Protein and amino acid solubilization using bacillus cereus, bacillus velesensis, and chryseobacterium sp. from chemical extraction protein residue

Martins, Vilásia Guimarães; Costa, Jorge Alberto Vieira; Silveira, Silvana Terra; Brandelli, Adriano; Prentice-Hernández, Carlos


The exploitation of natural resources and increased environmental pollution have stressed the need for more valued use of residues generated by the fish processing plants, and species with low commercial value. Protein hydrolysis processes—whether chemical or enzymatic—generate insoluble proteins from bones, scales, and skin, which are not recovered and are often used as animal feed or disposed off into the environment. As an alternative, insoluble proteins could be converted in useful biomass protein concentrates or amino acids, by using microbial proteases. This work examines the solubilization of insoluble proteins discarded in the process of pH change in fish residues from Whitemouth croaker (Micropogonias furnieri), through the use of bacterial proteases. Temperature and pH conditions in the fermentations were adjusted for each microorganism and time was set at 96 h. Two substrates (acid and alkaline), three microorganism strains, and the substrate concentration used were examined. Among the three strains, Bacillus velesensis reached the higher proteolytic activity (47.56 U mL−1), followed by Chryseobacterium sp. with 23.46 U mL−1. Bacillus cereus (3.13 U mL−1) showed low proteolytic activity. B. velesensis was the bacterium that presented better results with the analyzed substrates, achieving larger amount of soluble protein and free amino acids. The findings showed that these bacteria could be used to solubilize proteins from fish byproducts, which may be particularly useful to increase the yield of hydrolysis process or food formulations.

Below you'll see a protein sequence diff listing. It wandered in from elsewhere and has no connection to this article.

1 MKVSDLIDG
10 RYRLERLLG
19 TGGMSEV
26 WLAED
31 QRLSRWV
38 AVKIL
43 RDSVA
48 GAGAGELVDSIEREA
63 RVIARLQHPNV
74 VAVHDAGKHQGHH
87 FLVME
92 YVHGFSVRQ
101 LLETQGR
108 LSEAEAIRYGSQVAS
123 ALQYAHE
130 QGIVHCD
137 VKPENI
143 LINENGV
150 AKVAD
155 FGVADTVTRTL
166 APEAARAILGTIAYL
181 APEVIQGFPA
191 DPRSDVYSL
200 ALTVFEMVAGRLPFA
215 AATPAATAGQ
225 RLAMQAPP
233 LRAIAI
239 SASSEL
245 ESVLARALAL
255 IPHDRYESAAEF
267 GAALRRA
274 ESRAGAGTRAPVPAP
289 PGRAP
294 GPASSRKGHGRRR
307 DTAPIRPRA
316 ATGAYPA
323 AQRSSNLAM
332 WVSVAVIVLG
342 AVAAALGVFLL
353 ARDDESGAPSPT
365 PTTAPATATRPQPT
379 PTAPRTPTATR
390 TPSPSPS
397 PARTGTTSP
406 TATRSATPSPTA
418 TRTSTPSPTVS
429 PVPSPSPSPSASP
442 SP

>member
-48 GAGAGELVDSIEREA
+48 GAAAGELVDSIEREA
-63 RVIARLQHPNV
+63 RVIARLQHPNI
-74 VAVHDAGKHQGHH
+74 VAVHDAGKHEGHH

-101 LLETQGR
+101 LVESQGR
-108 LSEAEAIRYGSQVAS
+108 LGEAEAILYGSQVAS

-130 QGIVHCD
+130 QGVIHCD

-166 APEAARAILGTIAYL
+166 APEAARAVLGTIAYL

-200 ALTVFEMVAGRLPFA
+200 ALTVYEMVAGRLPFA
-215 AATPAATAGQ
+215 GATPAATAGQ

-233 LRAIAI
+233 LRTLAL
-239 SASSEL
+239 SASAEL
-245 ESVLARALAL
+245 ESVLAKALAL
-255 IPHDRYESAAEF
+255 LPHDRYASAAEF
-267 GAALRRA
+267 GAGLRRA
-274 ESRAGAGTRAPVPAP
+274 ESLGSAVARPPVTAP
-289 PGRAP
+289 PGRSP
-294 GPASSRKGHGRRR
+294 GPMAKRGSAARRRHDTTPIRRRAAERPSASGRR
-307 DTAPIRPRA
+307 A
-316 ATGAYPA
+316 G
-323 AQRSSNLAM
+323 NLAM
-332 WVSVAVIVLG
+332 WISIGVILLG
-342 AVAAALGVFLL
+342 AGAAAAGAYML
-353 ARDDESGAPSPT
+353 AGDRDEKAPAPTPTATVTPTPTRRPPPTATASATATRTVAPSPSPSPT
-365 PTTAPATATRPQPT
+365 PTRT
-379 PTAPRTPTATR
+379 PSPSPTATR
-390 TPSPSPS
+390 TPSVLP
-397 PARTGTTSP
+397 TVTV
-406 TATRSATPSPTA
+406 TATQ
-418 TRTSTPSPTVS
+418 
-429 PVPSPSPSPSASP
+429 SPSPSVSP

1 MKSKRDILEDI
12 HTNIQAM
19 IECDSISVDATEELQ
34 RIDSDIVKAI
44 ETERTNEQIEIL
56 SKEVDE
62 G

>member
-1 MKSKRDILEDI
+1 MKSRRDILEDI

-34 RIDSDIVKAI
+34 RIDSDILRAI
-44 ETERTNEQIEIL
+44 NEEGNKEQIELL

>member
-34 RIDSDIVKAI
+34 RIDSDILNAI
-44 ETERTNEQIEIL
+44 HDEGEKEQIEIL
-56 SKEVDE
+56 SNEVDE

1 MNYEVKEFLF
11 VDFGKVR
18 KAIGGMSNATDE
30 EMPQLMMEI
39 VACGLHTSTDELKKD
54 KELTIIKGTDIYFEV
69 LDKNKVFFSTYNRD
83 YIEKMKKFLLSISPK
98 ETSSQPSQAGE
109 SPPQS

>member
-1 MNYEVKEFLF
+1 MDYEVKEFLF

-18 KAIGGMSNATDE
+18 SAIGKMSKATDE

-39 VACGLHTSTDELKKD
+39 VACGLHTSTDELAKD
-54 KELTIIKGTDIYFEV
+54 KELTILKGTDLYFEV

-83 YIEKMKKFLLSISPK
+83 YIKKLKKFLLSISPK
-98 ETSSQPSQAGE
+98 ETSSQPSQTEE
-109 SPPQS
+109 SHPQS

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  • EQA - Artigos Publicados em Periódicos